Clear skies over the snow-covered European Alps can be seen in this image captured by the Suomi NPP satellite's VIIRS instrument on January 29, 2018. A high pressure system kept the Alps cloud-free, while clouds surround the mountain range on both sides. To the north, low stratus clouds associated with a cold front appear over southern Germany, while dense fog in Italy's Po River Valley can be seen in the bright white areas to the south.
Most of Europe, including the Alps, has seen well above-normal temperatures this winter. Persistent westerly winds from the Atlantic have delivered relatively mild air and frequent moisture-laden storm systems across the continent. Although higher elevations in the Alps were buried under several feet of snow in recent weeks, many valley locations have seen less snow than usual this winter. In Switzerland, this January was the warmest in more than 150 years of national climate records, while neighboring Austria had its third-warmest January since records began in 1767, according to each country's national meteorological service. Several cities in Austria set new records for the greatest number of frost-free days ever observed during the month of January.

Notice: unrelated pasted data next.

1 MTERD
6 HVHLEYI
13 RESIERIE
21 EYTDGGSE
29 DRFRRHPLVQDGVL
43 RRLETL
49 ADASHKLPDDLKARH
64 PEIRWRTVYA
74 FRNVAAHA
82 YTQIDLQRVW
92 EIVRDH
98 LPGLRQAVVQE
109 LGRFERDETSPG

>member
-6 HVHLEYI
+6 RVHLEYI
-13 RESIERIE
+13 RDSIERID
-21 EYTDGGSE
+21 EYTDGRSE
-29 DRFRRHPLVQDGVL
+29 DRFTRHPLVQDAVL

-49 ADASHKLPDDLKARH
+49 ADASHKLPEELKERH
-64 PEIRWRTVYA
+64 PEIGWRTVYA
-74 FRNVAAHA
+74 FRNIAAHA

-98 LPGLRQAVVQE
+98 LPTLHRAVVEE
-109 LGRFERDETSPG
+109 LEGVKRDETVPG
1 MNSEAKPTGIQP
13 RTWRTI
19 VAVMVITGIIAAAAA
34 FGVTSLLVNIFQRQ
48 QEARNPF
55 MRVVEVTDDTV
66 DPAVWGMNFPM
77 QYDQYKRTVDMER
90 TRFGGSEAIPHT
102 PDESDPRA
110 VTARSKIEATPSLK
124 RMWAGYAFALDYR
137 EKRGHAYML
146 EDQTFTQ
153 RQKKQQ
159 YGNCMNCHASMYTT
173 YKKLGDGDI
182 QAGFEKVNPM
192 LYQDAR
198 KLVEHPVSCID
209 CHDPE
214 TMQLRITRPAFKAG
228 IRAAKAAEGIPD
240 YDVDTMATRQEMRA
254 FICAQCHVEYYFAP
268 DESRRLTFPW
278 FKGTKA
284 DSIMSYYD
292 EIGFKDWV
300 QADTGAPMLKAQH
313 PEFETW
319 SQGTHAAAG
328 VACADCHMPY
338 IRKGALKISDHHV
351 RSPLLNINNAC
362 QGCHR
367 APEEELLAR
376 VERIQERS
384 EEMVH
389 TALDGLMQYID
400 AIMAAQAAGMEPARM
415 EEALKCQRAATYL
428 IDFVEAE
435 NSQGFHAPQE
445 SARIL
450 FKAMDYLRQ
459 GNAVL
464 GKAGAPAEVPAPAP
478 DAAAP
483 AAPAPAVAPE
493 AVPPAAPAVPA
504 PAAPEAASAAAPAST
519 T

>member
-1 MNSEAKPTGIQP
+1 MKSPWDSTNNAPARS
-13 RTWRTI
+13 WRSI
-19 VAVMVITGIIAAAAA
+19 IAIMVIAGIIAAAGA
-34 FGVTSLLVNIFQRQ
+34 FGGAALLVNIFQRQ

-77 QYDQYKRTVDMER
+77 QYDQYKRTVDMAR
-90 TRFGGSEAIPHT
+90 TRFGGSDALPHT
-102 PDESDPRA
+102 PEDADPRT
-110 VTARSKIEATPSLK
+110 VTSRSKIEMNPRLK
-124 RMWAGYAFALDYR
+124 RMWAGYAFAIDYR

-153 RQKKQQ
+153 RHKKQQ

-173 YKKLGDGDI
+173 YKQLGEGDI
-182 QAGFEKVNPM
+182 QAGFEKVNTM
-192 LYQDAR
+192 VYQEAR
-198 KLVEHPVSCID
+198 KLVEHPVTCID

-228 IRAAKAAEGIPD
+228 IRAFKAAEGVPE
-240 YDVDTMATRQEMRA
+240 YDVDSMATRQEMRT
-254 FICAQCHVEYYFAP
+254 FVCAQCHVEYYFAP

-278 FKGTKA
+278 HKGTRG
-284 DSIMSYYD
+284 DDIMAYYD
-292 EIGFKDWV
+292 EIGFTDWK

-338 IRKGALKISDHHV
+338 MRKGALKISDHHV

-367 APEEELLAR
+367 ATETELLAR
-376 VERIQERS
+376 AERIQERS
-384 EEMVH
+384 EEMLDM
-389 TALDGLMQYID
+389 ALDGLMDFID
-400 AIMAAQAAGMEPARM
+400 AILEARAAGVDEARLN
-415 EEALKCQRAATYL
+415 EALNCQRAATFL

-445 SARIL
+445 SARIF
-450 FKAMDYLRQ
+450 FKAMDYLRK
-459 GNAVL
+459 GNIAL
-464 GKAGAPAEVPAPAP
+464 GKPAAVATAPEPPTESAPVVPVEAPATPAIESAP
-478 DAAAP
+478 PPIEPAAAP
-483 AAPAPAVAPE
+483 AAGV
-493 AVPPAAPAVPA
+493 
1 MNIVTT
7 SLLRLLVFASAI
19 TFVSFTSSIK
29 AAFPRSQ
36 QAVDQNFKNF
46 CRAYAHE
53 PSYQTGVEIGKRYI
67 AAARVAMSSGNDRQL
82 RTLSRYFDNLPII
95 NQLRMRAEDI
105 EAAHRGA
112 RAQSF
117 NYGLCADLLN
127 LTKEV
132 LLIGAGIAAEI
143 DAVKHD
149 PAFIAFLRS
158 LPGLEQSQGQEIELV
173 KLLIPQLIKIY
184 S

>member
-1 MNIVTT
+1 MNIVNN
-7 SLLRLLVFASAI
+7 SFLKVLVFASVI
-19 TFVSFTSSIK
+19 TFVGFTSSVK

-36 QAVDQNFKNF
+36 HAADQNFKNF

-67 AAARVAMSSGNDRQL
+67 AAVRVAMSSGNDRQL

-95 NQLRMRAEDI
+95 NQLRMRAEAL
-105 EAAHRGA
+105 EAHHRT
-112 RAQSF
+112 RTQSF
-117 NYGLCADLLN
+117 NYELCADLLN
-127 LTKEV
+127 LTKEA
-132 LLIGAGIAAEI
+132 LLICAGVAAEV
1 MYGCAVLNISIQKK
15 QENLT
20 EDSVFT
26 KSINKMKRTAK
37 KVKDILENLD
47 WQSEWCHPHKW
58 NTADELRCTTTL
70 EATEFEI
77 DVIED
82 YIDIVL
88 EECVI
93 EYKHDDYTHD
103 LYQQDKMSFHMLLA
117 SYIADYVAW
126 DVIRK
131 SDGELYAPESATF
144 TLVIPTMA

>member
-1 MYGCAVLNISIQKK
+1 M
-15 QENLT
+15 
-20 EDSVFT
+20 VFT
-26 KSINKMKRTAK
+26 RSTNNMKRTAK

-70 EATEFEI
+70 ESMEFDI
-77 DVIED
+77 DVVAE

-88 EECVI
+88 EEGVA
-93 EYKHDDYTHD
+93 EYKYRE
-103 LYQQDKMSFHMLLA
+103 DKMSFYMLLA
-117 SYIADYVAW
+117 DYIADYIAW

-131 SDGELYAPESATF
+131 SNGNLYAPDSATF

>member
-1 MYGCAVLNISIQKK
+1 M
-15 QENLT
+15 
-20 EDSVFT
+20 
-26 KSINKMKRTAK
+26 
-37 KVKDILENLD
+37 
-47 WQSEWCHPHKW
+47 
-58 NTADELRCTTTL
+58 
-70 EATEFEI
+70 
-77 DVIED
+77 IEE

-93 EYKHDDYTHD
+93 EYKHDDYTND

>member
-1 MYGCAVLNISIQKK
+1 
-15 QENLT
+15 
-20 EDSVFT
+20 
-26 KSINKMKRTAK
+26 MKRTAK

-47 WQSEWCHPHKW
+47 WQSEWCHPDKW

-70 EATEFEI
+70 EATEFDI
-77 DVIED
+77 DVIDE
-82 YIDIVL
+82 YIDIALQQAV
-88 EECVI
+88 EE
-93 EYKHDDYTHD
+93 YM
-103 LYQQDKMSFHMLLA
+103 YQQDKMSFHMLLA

Although true-color images like this may appear to be photographs of Earth, they aren't. They are created by combining data from the three color channels on the VIIRS instrument sensitive to the red, green and blue (or RGB) wavelengths of light into one composite image. In addition, data from several other channels are often also included to cancel out or correct atmospheric interference that may blur parts of the image.